October 2021


Written evidence submitted by Royal College of Veterinary Surgeons (LS0009)

Labour shortages in the food and farming sector

Royal College of Veterinary Surgeons

  1. The Royal College of Veterinary Surgeons (RCVS) is the statutory regulator for veterinary surgeons, responsible for the registration of veterinary surgeons and veterinary nurses in the UK. The role of the RCVS is to safeguard the health and welfare of animals committed to veterinary care through the regulation of the educational, ethical and clinical standards of veterinary surgeons and nurses. It also acts as an impartial source of informed opinion on relevant veterinary matters.
  2. As a regulatory body, the RCVS will limit its comments to those areas where there are clear indications of relevance to the College’s role and where policy may require the UK government, the veterinary profession or the public to seek assistance from the College.

1)      What is the extent and nature of labour shortages currently being experienced in the food supply chain?

  1. The veterinary profession is integral to the protection of animal health, animal welfare and public health, as part of this vets are essential to the food supply chain. Farm animal vets and Official Veterinarians (OVs) help to maintain food standards, safety and security through certification and inspection. Veterinary surgeons are crucial in helping to prevent and control diseases that could threaten the food chain. Their work is key to provide those in the agri-food business and consumers within the UK and abroad with assurance.
  2. There is currently a shortage of veterinary professionals in the UK, and this shortage has been exacerbated following additional demands placed on the workforce following Brexit and the Covid-19 pandemic.
  3. In November 2018, The Major Employers Group which represents some of the largest UK veterinary businesses and charities providing primary care directly to the public’s animals conducted a survey which revealed that there were 890 vacancies in member practices employing over 7,700 veterinary surgeons, representing a veterinary workforce shortage of approximately 11.5%. We are aware that this shortage is not exclusive to those working in primary care and is a sector wide concern, including within the food and farming sector.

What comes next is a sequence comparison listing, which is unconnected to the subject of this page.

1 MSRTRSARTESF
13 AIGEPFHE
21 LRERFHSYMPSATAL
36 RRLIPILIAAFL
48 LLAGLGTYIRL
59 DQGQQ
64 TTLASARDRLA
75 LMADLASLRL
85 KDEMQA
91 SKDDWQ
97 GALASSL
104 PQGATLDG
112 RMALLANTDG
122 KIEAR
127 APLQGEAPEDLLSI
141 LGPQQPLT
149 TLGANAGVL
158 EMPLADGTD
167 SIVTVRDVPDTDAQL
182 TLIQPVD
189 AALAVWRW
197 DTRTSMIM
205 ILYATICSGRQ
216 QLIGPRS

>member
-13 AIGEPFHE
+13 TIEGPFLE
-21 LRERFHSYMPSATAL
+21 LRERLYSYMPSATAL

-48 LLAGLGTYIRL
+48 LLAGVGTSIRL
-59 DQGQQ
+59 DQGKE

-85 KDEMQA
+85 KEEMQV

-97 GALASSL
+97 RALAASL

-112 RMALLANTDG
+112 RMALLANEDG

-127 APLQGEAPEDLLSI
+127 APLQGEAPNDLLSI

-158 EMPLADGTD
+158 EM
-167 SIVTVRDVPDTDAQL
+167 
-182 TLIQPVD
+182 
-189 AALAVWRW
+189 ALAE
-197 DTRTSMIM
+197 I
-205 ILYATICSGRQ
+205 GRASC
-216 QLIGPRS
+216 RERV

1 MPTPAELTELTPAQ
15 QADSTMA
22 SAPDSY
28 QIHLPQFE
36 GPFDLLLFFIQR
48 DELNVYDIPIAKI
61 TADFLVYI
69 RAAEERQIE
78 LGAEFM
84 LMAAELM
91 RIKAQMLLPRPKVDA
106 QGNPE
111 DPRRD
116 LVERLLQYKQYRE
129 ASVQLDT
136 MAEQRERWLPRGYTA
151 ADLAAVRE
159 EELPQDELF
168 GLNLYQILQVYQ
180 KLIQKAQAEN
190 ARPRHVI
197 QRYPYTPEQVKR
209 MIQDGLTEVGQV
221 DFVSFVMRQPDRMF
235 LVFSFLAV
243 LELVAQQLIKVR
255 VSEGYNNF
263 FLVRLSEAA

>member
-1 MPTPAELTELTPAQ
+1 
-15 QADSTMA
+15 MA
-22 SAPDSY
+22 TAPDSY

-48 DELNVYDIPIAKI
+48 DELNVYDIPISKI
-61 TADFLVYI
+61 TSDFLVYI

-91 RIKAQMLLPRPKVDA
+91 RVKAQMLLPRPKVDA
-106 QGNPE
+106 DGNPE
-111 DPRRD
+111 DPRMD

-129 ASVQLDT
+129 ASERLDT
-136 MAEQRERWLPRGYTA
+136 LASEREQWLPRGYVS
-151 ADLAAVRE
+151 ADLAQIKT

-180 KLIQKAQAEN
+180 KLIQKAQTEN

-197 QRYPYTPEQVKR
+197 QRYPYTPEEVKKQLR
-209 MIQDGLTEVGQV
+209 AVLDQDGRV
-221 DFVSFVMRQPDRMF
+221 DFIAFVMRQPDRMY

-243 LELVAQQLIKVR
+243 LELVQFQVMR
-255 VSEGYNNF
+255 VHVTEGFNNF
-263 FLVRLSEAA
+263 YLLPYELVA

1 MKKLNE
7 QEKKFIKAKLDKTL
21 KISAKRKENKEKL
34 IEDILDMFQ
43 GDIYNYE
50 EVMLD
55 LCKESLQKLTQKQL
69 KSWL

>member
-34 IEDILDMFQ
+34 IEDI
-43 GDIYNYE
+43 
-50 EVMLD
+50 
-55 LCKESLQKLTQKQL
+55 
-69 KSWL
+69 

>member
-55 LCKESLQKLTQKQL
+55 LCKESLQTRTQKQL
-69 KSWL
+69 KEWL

2)      What are the factors driving labour shortages in the food supply chain?

  1. As previously stated, the UK’s exit from the European Union has had a significant impact on the veterinary workforce. Vets play a key role in ensuring that animals are slaughtered humanely, and it is a legal requirement for slaughterhouses to have vets present to protect animal health, welfare and to ensure compliance with legislation. These vets work to maintain public trust and confidence in food production. Our register data reveals that the veterinary profession is heavily reliant on overseas graduates; up to 60% of vets registering in recent years graduated overseas. Many of those qualified in the European Union, with a peak of more than 50% of vets registered in the UK in 2018 having qualified in the EU (outside of the UK).
  2. As of 24 September 2021, there were 299 vets from the EU admitted onto our register (18% of new registrants) and although this is not the final figure for 2021, it indicates that the number of EU qualified vets coming to work in the UK is dropping as the decade-long growth in EU registrations flatlined after the EU referendum and were down by c.50% in 2020.


  1. Following the UK’s exit from the EU, there has been an increase in the need for members of the veterinary profession working in the food sector. Vets are needed to facilitate the new certification required for the export of products of animal origin, animals, and pet travel. Exporters now require an Export Health Certificate (EHC) to be signed by a vet to transport animals and products of animal origin to the EU. Government estimates have varied between a 325-500% increase in the need for this veterinary certification. This increase in demand is putting further strain on an already limited capacity of vets.
  2. Key to this shortage is the trend that UK veterinary graduates tend to favour clinical practice over public health and food safety roles. Of those vets who work in public health, over 95% of them qualified in the EU, revealing the importance of EU qualified vets to our food supply chain.

3)      What is the outlook for the labour shortage situation in the coming months and years?

  1. The veterinary workforce shortage has been a concern for industry and government prior to the UK voting to leave the EU. We anticipate that the labour shortage will continue unless there is a holistic, long-term approach taken to address the problems faced within the sector. This approach must be a coalition of government, industry, educators and various other stakeholders to ensure that the veterinary workforce can continue to ensure our food chain is resilient, whilst maintaining high standards of animal welfare and food safety, with public health at its core.
  2. We are taking the issues in recruitment, retention and return to work within the veterinary sector, very seriously. In order to gain a deeper understanding of this, we are currently undertaking a significant research project and will be engaging with sector stakeholders to inform our research.